Venezuela stockpiling MANPADS | THAAD coming to Arabia | US & Japanese industry in radar drive
- Reuters has revealed that the Venezuelan government has stockpiles of 5,000 Russian made MANPAD surface-to-air weapons. The stash of SA-24 missiles is the largest known stockpile in Latin America and is a source of concern for US officials amid the country’s mounting turmoil, where anti-government protests against the socialist president, Nicolas Maduro, has resulted in deaths. Weapons experts said there have long been fears that the weapons could be stolen, sold or somehow channeled to the wrong hands, concerns exacerbated by the current civil unrest in Venezuela and the economic crisis roiling the oil-producing nation.
- Lockheed Martin has won a $137.8 million contract modification for cost-reduction programs for the initial low-rate production of the F-35 Joint Strike Fighter. Fiscal 2016 aircraft procurement funds from the Air Force, Navy, and Marine Corps of $137.8 million will be allocated to the program, none of which will expire at the end of the fiscal year. Eighty percent of the modification will go to the Air Force, with the rest split between the Navy and Marine Corps. Scheduled to be completed by December 2020, work will take place at Waco, Texas, El Segundo, Calif. and Warton, England, with other work being completed across the United States.
- Boeing has been awarded a $1.09 billion undefinitized modification to a previously awarded contract for the procurement of Redesigned Kill Vehicle development. The Missile Defense Agency (MDA) made the award, with work to include, but not limited to, payload development, payload ground testing, integration with the Ground-based Interceptor (GBI) and Ground-based Midcourse Defense (GMD) Ground system, flight testing and four initial production RKVs for initial fielding. The modification brings the total cumulative face value of the program to $5.84 billion.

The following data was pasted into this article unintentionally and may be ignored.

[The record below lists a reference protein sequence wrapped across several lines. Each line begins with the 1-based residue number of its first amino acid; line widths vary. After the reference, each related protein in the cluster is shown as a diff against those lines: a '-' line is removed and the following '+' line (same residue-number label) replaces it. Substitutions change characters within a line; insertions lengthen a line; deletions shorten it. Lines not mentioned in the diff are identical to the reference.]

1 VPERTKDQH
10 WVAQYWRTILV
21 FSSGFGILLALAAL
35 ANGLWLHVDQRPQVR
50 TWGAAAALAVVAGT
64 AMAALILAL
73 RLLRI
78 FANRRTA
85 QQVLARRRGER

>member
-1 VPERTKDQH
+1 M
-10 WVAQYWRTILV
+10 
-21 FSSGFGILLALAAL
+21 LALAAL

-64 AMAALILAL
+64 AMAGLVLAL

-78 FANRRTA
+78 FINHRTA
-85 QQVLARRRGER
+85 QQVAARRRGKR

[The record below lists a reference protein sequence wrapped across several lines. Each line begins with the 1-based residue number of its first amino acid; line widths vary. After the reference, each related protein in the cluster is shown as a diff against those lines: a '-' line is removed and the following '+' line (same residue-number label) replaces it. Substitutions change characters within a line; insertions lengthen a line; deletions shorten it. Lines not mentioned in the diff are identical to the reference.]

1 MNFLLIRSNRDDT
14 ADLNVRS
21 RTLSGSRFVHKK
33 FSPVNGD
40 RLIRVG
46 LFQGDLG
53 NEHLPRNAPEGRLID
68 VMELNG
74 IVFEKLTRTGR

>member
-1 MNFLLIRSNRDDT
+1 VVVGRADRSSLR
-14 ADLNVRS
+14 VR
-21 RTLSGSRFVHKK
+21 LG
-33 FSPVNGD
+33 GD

Middle East & North Africa
- In addition to its deal to build Blackhawk helicopters in the kingdom, Lockheed Martin will develop a $28 billion air and missile defense program that will include the THAAD ballistic missile defense system, the anti-aircraft missile Patriot, 150 utility Blackhawk helicopters, and other systems and logistical support. The program is projected to support 18,000 skilled jobs in the US, along with thousands of jobs maintaining the equipment in Saudi Arabia for the next 30 years. It had been reported that Riyadh was interested in THAAD ahead of US President Donald Trump’s visit last weekend.
- Israel Military Industries (IMI) has unveiled a new precision rocket system for special forces’ operating in urban environments. The ACCULAR system is a 122mm rocket with a 44-pound penetration or controlled fragmentation warhead with a range of 27 miles. It was developed to respond to a need by forces who operated beyond the range of traditional artillery fire support.
- Malta has taken delivery of its third King Air maritime patrol aircraft. The $18 million purchase was made possible due to funds made available by the European Union (EU), and will go towards improving the Mediterranean island’s situational awareness with the ability to have a maritime domain awareness picture and advanced navigational capabilities. The previous two aircraft had been commissioned in 2011 and 2012 respectively
- Japanese firms have partnered with Raytheon and Lockheed Martin to work on rival projects to develop new radars that will enhance Japan’s shield against any North Korean missile strike. Mitsubishi Electric Corp have paired with Raytheon, while Lockheed is working with Fujitsu Ltd in an effort to extend the range of Japan’s detection and targeting radars multiple times beyond range of models currently deployed at sea. Tokyo’s announcement comes as the government forge ahead with a plan to acquire the Aegis Ashore system ahead of THAAD.
- The Indian government is likely to approve an Army plan to to buy 11 AH-64 attack helicopters. A previous batch of 22 Apaches had been ordered for the Air Force in 2015, but an initial procurement designated for the Army had been rejected by the previous government. The additional helicopters will now be purchased out of an optional clause in the original 2015 deal through the US Foreign Military Sales program.
- IMI’s ACCULAR:
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